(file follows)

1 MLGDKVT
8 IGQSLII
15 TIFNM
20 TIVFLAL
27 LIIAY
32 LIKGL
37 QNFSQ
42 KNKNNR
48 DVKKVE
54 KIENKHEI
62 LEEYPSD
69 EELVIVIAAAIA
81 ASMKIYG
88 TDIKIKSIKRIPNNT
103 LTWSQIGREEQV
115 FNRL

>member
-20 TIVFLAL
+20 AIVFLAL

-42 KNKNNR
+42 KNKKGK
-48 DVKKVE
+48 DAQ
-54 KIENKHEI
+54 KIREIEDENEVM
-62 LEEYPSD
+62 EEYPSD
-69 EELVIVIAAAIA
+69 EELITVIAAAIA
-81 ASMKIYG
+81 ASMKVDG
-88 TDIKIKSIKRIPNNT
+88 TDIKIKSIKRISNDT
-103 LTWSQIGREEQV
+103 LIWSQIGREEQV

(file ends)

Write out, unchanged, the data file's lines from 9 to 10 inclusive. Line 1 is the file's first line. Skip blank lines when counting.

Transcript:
48 DVKKVE
54 KIENKHEI